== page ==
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When the drive to work lasts all day: taxidrivers and chauffeurs.

Taxidrivers and chauffeurs pick up people and get them where they want to go. Taxidrivers, also known as cabdrivers, drive taxicabs, which are custom automobiles modified for transporting passengers. Chauffeurs drive passengers in automobiles, limousines, or vans. Both take their passengers to such places as airports, convention centers, hotels, and places of entertainment.

One difference between the two occupations is the basis on which the workers are paid. Taxidrivers' earnings are based on the fees they collect from each passenger. Chauffeurs more often earn a wage based on the number of hours worked.

Taxidrivers

At the start of a shift, cabdrivers may report to a cab service or garage, where they are assigned a cab. They are given a log, or "trip sheet," on which they record their name, the date, and cab identification number. The drivers check the cab's fuel and oil levels and make sure the lights, brakes, and windshield wipers are in working order. Any equipment or parts not in good order are reported to the dispatcher or company mechanic. They adjust rear and side mirrors for optimal visibility and the driver's seat for comfort.

Taxidrivers pick up their passengers in one of three ways. The cab company dispatchers may call them by two-way radio to relay a message from a customer who has telephoned. In urban areas, drivers cruise streets and pick up passengers who hail them. Drivers also get passengers by waiting at cab stands or in taxi lines at airports, train stations, hotels, and other places where people frequently seek taxis.

Upon reaching a destination, drivers determine the fare and collect it from the rider. Fares often consist of many parts. One part is called a drop charge, which is a flat fee for using the cab. Another part of the fare is based on the length of the trip or the amount of time it took. In many cabs a taximeter measures this; the meter displays the fare as it adds up. Drivers turn the meter on as soon as passengers get in the cab. They turn it off upon reaching the destination. The fare may also include extra charges for additional passengers or handling luggage. In some cities cabs do not have meters; the cost of the ride depends instead on the number of officially defined city zones crossed in the course of the trip.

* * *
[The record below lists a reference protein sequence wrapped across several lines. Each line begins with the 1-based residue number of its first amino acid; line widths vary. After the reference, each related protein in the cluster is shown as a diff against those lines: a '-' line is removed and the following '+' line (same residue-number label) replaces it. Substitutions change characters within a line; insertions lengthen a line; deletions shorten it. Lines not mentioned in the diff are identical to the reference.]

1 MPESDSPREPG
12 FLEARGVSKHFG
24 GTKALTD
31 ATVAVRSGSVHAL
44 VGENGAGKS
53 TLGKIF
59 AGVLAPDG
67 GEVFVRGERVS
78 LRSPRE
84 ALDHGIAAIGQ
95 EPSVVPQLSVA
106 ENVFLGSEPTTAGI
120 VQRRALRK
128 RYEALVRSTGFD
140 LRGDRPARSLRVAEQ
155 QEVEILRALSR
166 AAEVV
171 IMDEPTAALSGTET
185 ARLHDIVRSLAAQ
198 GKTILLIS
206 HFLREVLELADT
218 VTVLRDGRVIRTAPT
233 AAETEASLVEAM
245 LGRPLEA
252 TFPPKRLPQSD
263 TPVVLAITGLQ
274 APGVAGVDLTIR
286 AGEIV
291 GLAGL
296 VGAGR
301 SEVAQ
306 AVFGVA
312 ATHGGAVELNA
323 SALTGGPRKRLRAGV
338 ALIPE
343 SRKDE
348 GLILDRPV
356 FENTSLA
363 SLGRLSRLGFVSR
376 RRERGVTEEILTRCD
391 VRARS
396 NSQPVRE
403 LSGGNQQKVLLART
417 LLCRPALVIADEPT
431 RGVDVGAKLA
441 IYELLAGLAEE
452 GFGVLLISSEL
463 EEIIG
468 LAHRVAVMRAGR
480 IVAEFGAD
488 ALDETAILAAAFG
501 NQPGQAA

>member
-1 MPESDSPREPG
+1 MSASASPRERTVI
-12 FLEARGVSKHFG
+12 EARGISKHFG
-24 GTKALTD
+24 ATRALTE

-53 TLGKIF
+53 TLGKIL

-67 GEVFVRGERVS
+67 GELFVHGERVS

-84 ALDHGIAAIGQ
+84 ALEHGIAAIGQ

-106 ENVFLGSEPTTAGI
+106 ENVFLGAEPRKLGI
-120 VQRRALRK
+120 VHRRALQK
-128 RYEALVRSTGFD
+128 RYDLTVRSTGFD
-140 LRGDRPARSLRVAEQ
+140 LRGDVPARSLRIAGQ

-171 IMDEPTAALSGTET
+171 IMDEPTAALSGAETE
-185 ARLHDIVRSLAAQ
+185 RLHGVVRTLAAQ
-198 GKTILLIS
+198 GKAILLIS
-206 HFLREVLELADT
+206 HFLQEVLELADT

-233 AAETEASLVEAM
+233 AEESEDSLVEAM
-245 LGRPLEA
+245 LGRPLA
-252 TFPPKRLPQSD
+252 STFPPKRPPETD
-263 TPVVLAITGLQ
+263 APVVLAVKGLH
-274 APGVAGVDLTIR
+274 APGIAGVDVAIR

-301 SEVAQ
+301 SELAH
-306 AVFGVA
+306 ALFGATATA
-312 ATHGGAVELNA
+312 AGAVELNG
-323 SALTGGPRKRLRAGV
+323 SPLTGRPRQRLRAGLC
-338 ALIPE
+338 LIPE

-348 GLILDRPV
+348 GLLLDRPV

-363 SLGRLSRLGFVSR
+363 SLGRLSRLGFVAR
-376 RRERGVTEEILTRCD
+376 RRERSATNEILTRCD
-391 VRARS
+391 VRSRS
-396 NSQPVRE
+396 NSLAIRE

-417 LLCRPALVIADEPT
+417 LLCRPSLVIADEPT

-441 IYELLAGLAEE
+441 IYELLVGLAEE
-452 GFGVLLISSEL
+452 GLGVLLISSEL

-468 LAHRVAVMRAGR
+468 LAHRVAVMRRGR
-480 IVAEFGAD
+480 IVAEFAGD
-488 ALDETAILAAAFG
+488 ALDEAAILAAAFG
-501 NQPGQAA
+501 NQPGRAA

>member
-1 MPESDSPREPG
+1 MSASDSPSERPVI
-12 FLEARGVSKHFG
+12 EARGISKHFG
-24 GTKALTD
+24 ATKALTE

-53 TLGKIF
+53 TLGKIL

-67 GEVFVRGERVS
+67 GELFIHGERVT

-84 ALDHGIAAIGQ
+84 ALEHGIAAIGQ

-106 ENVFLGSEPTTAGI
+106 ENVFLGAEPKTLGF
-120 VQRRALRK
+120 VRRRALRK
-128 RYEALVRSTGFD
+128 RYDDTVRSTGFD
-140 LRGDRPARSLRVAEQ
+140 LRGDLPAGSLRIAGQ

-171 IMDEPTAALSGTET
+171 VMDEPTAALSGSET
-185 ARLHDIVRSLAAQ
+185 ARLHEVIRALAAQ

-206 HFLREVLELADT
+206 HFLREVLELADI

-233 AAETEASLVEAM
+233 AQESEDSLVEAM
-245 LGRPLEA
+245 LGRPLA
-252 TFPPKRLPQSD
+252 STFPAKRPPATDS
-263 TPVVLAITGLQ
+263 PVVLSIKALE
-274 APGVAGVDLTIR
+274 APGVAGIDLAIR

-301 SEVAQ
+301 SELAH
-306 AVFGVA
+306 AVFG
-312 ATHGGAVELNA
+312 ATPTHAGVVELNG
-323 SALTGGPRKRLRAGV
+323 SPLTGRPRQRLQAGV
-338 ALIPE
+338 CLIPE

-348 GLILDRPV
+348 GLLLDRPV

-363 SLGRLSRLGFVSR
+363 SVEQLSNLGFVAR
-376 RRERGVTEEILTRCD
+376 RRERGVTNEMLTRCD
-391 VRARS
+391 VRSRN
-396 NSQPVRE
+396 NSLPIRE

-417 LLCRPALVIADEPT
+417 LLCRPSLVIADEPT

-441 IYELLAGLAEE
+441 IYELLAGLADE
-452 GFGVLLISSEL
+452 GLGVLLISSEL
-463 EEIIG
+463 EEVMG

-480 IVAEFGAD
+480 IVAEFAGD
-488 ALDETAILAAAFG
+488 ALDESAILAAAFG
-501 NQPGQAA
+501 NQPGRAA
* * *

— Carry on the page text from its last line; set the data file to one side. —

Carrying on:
Most passengers will give the driver a customary tip in addition to the fare. The amount of the tip depends on the passengers' satisfaction. When passengers request, a driver issues a receipt. Drivers enter onto the trip sheet all information regarding the trip, such as place and time of pickup, length of trip, place and time of dropoff, and total fare. They also fill out accident reports when necessary.

Chauffeurs

Chauffeurs drive many types of passengers. Many transport travellers and other people between hotels and airports or bus and train terminals in large vans. Others are hired to drive luxury automobiles, such as limousines, to popular entertainment and social events. Still others are employed full time by companies or wealthy families.

At the start of the workday, chauffeurs make sure their automobiles are ready to go. They inspect them for cleanliness. When needed, they vacuum the interior and wash windows, the exterior car body, and mirrors. They check fuel and oil levels and make sure the lights, tires, brakes, and windshield wipers all work properly. Chauffeurs may perform routine maintenance, such as changing tires or adding oil and other fluids when needed. They may also make minor repairs; if more serious repairs are needed, the chauffeur takes the vehicle to a mechanic.

Chauffeurs often pamper their passengers with attentive service. They assist riders into the car, usually holding the door. They also hold umbrellas when it rains and load packages and luggage into the trunk of the car. They may also perform errands for their employers, such as delivering packages or meeting people arriving at airports. Many chauffeurs offer conveniences in their limousines, such as newspapers, music, drinks, televisions, and telephones.

Earnings and Working Conditions

The majority of taxidrivers and chauffeurs are called lease drivers. Lease drivers pay a monthly or weekly fee to the company that allows them to lease their vehicle and have access to the company dispatch system. The fee may also include a charge for vehicle maintenance and a deposit. Lease drivers may take their cars home with them when they are not on duty.